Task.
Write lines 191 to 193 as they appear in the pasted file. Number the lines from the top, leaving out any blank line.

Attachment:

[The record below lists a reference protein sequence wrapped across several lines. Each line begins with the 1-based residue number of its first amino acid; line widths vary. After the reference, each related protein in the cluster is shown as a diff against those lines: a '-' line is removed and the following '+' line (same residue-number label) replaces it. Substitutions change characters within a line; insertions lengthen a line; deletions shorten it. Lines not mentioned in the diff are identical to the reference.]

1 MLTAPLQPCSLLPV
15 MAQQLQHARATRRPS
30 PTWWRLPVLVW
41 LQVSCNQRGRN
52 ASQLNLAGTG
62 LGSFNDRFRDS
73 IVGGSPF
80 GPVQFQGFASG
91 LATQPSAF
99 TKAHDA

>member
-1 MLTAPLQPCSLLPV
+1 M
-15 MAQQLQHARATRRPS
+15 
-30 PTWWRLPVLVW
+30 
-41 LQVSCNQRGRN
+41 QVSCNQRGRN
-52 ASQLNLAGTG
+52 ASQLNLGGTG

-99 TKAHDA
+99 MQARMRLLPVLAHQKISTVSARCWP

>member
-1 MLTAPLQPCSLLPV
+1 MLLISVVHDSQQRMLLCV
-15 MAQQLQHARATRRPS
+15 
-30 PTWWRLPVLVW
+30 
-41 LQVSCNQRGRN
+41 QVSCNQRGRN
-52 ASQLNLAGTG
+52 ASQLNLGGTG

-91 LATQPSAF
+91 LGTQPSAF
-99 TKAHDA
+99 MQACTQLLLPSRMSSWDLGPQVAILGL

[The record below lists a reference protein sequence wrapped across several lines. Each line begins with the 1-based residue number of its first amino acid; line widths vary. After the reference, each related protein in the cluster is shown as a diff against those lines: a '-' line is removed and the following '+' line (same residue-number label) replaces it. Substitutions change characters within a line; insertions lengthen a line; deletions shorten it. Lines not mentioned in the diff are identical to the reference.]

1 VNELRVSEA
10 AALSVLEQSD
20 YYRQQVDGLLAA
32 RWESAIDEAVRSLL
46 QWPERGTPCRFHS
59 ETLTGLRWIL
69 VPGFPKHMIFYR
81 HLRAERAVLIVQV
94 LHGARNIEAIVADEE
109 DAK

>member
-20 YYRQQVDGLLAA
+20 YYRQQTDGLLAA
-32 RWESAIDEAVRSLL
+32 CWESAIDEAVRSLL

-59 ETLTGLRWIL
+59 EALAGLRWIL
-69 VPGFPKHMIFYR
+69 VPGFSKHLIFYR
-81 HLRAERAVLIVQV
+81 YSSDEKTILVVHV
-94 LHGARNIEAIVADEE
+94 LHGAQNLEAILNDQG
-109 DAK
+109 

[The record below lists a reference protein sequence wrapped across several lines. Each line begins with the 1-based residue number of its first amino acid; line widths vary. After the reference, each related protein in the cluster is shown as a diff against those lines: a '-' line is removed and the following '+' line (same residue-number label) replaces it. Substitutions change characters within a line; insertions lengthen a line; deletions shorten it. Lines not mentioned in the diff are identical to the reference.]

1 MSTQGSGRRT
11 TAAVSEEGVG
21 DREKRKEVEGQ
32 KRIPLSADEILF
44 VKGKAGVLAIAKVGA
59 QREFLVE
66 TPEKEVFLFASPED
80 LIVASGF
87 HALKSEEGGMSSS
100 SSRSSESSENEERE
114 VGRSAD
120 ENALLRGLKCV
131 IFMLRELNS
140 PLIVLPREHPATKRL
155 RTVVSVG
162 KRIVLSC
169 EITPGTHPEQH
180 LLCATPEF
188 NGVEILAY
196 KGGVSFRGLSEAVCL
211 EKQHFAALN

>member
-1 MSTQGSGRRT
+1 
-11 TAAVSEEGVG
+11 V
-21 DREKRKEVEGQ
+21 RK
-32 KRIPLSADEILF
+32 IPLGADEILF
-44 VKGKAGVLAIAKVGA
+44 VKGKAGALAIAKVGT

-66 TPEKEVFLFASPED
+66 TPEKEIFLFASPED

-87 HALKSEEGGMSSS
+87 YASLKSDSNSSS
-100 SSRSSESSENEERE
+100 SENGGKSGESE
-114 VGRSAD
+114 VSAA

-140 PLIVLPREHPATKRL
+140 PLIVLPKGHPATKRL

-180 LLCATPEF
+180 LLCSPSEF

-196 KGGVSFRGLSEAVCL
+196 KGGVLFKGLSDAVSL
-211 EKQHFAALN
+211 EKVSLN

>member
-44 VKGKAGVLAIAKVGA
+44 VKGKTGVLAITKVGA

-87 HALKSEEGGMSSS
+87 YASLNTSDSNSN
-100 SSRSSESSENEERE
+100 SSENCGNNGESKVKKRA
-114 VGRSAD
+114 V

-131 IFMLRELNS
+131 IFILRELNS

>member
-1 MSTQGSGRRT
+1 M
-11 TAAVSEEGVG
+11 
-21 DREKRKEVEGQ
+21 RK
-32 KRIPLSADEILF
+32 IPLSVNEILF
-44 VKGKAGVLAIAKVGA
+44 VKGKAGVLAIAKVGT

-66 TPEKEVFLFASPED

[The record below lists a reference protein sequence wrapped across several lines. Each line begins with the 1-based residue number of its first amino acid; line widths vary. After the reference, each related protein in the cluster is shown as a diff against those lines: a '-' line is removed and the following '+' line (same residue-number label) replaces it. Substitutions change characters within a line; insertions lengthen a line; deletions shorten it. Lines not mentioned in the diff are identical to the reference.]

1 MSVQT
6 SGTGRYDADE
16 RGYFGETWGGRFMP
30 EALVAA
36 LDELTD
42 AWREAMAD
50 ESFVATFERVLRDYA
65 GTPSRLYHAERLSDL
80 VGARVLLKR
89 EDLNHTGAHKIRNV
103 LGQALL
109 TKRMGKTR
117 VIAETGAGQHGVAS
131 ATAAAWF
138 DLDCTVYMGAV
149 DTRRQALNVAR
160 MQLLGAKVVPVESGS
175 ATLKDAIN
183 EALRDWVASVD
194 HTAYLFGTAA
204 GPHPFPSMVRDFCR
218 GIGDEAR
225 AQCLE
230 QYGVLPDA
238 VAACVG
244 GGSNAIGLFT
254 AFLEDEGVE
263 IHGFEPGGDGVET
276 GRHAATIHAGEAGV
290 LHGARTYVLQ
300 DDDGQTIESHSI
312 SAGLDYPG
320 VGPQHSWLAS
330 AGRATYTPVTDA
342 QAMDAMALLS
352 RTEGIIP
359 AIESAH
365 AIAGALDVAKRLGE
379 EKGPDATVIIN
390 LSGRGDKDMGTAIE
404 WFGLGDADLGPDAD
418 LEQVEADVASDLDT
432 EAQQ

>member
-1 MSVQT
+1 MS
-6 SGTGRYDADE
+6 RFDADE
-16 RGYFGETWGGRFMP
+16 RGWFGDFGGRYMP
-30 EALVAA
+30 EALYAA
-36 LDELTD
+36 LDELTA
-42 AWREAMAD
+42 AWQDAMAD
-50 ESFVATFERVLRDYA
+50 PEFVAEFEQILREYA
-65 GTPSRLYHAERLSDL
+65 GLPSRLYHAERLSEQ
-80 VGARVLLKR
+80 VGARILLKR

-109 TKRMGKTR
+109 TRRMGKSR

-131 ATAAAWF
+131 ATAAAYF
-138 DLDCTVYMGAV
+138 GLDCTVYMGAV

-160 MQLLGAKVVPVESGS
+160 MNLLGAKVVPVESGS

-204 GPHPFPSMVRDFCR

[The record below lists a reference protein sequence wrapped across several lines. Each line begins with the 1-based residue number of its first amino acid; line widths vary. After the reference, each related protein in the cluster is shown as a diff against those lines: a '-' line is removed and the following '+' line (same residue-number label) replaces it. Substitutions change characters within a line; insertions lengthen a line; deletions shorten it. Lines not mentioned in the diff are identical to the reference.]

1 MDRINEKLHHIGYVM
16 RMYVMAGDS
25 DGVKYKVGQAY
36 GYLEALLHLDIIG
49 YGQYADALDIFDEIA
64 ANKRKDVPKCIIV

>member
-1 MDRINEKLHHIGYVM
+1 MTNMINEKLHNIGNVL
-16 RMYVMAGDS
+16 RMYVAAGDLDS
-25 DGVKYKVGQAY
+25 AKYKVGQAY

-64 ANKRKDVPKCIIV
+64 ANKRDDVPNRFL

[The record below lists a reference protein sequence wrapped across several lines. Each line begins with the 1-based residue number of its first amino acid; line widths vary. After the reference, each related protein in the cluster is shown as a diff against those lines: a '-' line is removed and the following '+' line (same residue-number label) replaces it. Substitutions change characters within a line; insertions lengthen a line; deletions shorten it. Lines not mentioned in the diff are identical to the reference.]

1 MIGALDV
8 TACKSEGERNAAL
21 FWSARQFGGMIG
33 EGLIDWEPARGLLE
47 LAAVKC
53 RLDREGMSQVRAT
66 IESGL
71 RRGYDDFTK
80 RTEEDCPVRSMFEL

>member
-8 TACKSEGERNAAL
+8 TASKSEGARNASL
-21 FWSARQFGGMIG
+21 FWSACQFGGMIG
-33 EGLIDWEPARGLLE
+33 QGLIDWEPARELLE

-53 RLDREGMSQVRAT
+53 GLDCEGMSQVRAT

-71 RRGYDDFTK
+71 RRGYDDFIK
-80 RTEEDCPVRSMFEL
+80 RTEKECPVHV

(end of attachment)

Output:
-36 LDELTD
+36 LDELTA
-42 AWREAMAD